Two Wheels on my Wagon: A Bicycle Adventure in the Wild West by Paul Howard

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As bicycle races go, the attractions of the Tour Divide are not immediately apparent. For a start, it is the longest mountain-bike race in the world, running nearly 3,000 miles down the Rockies from Canada to Mexico. But the distance is not the only challenge – the total ascent of 200,000 ft is the equivalent of scaling Mount Everest nearly seven times.
Then there are the dangerous animals likely to be encountered on the route: grizzly bears, mountain lions and wolves, not to mention rattlesnakes and tarantulas. Worse, the rewards for all this effort are strictly limited. Unlike in the Tour de France, there is no fabled yellow jersey and no prize money.
Yet, undaunted, and in spite of never having owned a mountain bike, Paul Howard signed up. Battling the worst weather for generations, drinking whiskey with a cowboy and singing karaoke with the locals, Howard’s journey turned into more than just a race – it became the adventure of a lifetime.

Two Wheels on my Wagon: A Bicycle Adventure in the Wild West

Bandit Roads: Into the Lawless Heart of Mexico by Richard Grant

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There are many ways to die in the Sierra Madre, a notorious nine-hundred-mile mountain range in northern Mexico where AK-47s are fetish objects, the law is almost non-existent and power lies in the hands of brutal drug mafias. Thousands of tons of opium and marijuana are produced there every year. Richard Grant thought it would be a good idea to travel the length of the Sierra Madre and write a book about it. He was warned before he left that he would be killed. But driven by what he calls ‘an unfortunate fascination’ for this mysterious region, Grant sets off anyway. In a remarkable piece of investigative writing, he evokes a sinister, surreal landscape of lonely mesas, canyons sometimes deeper than the Grand Canyon, hostile villages and an outlaw culture where homicide is the most common cause of death and grandmothers sell cocaine. Finally his luck runs out and he finds himself fleeing for his life, pursued by men who would murder a stranger in their territory ‘to please the trigger finger’.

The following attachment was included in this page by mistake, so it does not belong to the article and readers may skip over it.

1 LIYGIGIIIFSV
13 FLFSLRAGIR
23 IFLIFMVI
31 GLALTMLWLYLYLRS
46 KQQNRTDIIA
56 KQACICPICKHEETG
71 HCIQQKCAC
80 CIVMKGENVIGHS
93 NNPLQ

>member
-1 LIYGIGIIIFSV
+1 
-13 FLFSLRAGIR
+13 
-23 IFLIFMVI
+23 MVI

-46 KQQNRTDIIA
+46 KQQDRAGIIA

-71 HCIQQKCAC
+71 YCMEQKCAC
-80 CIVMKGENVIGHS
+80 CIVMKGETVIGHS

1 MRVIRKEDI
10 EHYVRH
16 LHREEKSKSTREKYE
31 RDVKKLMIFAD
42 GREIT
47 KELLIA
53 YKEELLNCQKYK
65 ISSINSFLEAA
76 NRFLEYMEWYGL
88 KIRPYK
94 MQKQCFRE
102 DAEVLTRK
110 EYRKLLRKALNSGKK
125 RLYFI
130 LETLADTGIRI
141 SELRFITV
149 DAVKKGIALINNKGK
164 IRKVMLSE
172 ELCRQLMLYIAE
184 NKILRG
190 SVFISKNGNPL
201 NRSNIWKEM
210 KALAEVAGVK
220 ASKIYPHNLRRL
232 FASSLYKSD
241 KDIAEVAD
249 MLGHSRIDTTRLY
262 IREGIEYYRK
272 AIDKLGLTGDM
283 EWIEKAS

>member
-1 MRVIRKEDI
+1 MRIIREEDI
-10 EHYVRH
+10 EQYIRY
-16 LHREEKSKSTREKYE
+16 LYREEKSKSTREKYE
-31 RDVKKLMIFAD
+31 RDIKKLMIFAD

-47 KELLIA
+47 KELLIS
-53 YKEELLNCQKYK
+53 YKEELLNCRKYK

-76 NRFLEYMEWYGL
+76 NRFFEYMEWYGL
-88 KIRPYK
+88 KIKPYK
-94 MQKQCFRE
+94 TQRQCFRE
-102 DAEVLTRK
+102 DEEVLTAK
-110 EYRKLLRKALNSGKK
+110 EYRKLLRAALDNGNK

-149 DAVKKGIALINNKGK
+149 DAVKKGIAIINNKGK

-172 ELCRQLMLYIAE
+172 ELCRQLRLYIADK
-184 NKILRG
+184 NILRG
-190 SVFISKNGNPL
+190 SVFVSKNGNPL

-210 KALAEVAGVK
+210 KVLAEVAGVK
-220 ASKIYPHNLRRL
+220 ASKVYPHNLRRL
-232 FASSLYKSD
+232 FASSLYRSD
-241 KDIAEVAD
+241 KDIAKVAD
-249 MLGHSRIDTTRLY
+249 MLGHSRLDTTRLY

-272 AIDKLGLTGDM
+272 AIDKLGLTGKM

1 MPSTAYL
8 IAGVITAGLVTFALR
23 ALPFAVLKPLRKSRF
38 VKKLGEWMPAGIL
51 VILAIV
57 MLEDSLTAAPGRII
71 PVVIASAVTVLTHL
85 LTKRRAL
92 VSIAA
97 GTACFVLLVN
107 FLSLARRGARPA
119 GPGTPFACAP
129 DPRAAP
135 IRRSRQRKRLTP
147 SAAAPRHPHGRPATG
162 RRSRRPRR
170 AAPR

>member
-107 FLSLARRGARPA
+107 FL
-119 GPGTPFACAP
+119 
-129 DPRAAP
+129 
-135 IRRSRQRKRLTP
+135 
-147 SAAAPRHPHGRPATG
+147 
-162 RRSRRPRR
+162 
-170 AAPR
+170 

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A Cook’s Tour by Anthony Bourdain

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Anthony Bourdain, life-long line cook and bestselling author of “Kitchen Confidential”, sets off to eat his way around the world. But being Anthony Bourdain, this was never going to be a conventional culinary tour. Bourdain heads out to Saigon where he eats the still-beating heart of a live cobra, and travels deep into landmined Khmer Rouge territory to find the rumoured Wild West of Cambodia (Pailin). Other stops include dining with gangsters in Russia, a medieval pig slaughter and feast in northern Portugal, the Basque All Male Gastronomique Society in Saint Sebastian, rural Mexico with his Mexican sous-chef, a pilgrimage to the French Laundry in the Napa Valley and a return to his roots in the tiny fishing village of La Teste, where he first ate an oyster as a child. Written with the inimitable machismo and humour that has made Tony Bourdain such a sensation, “A Cook’s Tour” is an adventure story sure to give you indigestion.

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The Mango Orchard: Travelling Back to the Secret Heart of Mexico by Robin Bayley

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As a child, Robin Bayley was enchanted by his grandmother’s stories of Mexican adventures: of bandits, wild jungle journeys, hidden bags of silver and a narrow escape from the bloody Mexican Revolution. But Robin sensed there was more to these stories than anyone knew, and so he set out to follow in the footsteps of his great-grandfather.
The Mango Orchard is the story of parallel journeys’ a hundred years apart, into the heart of Latin America. Undaunted by the passage of time and a paucity of information, Robin seeks out the places where his great grandfather Arthur ‘Arturo’ Greenhalgh travelled and lived, determined to uncover his legacy. Along the road Robin encounters witches, drug dealers, a gun-toting Tasmanian Devil and an ex-Nazi diamond trader. He is threatened with deportation, offered the protection of Colombian guerrilla fighters and is comforted by the blessings of los santos. He falls in love with a beautiful Guatemalan girl with mystical powers and almost gives up his quest, until a sense of destiny drives him on to western Mexico and the discovery of much, much more than he had bargained for.

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Tequila Oil: Getting Lost In Mexico by Hugh Thomson

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It’s 1979, Hugh Thomson is eighteen, far from home, with time to kill – and on his way to Mexico. When a stranger tells him there’s money to be made by driving a car over the US border to sell on the black market in Central America, Hugh decides to give it a go. Throwing himself on the mercy of Mexicans he meets or crashes into, Hugh and his Oldsmobile 98 journey through the region, meeting their fate in the slums of Belize City. Thirty years on, Hugh returns – older but not necessarily wiser – to complete his journey.
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